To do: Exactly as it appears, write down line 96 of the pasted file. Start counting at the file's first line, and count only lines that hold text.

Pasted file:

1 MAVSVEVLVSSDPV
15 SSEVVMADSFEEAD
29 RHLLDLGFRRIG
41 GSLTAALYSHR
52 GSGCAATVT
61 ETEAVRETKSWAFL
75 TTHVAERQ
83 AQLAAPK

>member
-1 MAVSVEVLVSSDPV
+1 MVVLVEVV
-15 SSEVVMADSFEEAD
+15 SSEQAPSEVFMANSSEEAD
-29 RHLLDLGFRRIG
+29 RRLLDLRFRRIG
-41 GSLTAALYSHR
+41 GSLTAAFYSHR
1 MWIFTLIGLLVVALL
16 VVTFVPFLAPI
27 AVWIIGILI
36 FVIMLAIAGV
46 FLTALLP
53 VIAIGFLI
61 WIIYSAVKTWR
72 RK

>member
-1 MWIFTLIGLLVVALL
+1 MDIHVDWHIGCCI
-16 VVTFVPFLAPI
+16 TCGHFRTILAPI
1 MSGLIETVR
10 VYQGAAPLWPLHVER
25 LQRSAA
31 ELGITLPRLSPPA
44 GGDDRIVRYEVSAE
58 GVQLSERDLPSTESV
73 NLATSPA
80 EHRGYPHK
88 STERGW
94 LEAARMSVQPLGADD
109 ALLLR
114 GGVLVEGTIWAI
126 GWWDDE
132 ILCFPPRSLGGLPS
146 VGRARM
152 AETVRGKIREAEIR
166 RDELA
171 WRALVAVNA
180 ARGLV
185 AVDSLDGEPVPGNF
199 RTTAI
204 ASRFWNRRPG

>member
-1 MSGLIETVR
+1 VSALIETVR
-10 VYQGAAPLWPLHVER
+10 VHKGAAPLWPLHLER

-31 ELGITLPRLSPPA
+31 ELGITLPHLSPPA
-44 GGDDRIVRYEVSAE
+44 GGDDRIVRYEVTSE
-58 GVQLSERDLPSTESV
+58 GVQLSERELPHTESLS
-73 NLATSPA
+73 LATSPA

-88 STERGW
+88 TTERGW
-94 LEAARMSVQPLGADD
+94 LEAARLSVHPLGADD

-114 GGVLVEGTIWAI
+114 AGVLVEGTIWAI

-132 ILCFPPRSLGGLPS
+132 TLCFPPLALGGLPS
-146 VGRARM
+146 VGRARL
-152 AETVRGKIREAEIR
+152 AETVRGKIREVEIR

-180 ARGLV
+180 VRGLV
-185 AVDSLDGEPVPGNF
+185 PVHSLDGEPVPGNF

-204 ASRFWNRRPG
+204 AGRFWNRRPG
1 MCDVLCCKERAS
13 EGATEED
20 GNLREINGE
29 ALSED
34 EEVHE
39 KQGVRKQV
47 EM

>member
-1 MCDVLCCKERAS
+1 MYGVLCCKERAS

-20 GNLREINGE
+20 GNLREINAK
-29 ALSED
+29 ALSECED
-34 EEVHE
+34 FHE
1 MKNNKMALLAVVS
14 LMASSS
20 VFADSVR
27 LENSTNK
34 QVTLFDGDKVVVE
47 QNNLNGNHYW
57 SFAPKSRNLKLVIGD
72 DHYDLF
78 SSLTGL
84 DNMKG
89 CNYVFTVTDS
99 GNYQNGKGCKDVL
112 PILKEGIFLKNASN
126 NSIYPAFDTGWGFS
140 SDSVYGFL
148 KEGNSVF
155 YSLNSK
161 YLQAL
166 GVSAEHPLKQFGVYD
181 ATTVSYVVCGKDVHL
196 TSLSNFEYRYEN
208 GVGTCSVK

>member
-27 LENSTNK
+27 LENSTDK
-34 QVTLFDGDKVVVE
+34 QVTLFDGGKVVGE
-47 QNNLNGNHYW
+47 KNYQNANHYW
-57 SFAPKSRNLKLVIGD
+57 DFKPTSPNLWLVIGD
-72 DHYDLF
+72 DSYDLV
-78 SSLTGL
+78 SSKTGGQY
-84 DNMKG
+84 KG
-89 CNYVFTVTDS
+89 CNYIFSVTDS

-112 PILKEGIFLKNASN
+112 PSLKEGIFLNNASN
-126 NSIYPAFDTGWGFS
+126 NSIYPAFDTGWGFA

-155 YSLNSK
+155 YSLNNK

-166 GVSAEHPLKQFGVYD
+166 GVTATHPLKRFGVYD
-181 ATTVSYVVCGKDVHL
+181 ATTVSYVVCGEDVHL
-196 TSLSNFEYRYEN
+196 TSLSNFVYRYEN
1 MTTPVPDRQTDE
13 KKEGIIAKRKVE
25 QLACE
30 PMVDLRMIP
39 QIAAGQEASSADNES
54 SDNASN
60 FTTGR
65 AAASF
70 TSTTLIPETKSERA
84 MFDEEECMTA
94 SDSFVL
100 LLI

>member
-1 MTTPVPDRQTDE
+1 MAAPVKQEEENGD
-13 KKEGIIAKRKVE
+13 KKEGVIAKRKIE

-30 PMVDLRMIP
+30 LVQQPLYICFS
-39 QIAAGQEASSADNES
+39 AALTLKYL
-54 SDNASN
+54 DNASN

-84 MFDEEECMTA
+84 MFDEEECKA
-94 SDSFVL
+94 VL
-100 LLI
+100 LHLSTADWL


-29 ALSED